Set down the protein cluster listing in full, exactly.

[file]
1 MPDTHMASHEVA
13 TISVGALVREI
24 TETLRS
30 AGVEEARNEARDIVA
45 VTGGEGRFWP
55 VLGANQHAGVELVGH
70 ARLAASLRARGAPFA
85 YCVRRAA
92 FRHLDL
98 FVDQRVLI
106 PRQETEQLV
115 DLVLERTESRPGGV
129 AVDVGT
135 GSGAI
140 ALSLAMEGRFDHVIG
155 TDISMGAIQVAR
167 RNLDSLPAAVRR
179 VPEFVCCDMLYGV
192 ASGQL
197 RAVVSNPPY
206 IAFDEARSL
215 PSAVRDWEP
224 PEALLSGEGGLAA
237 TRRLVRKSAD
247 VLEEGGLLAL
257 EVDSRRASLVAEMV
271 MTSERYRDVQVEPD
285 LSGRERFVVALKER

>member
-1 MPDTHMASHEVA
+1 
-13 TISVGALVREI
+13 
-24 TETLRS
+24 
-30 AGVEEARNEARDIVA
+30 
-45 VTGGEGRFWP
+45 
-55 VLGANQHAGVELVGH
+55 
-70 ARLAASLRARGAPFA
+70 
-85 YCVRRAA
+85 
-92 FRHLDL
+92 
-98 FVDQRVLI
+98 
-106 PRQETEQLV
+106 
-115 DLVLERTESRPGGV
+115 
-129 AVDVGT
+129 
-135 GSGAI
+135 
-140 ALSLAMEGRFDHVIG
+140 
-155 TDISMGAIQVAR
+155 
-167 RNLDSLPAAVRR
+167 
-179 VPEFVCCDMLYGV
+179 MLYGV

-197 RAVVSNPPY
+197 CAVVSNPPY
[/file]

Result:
1 MPDTHMASHEVA
13 TISVGALVREI
24 TETLRS
30 AGVEEARNEARDIVA
45 VTGGEGRFWP
55 VLGANQHAGVELVGH
70 ARLAASLRARGAPFA
85 YCVRRAA
92 FRHLDL
98 FVDQRVLI
106 PRQETEQLV
115 DLVLERTESRPGGV
129 AVDVGT
135 GSGAI
140 ALSLAMEGRFDHVIG
155 TDISMGAIQVAR
167 RNLDSLPAAVRR
179 VPEFVCCDMLYGV
192 ASGQL
197 RAVVSNPPY
206 IAFDEARSL
215 PSAVRDWEP
224 PEALLSGEGGLAA
237 TRRLVRKSAD
247 VLEEGGLLAL
257 EVDSRRASLVAEMV
271 MTSERYRDVQVEPD
285 LSGRERFVVALKER

>member
-1 MPDTHMASHEVA
+1 
-13 TISVGALVREI
+13 
-24 TETLRS
+24 
-30 AGVEEARNEARDIVA
+30 
-45 VTGGEGRFWP
+45 
-55 VLGANQHAGVELVGH
+55 
-70 ARLAASLRARGAPFA
+70 
-85 YCVRRAA
+85 
-92 FRHLDL
+92 
-98 FVDQRVLI
+98 
-106 PRQETEQLV
+106 
-115 DLVLERTESRPGGV
+115 
-129 AVDVGT
+129 
-135 GSGAI
+135 
-140 ALSLAMEGRFDHVIG
+140 
-155 TDISMGAIQVAR
+155 
-167 RNLDSLPAAVRR
+167 
-179 VPEFVCCDMLYGV
+179 MLYGV

-197 RAVVSNPPY
+197 CAVVSNPPY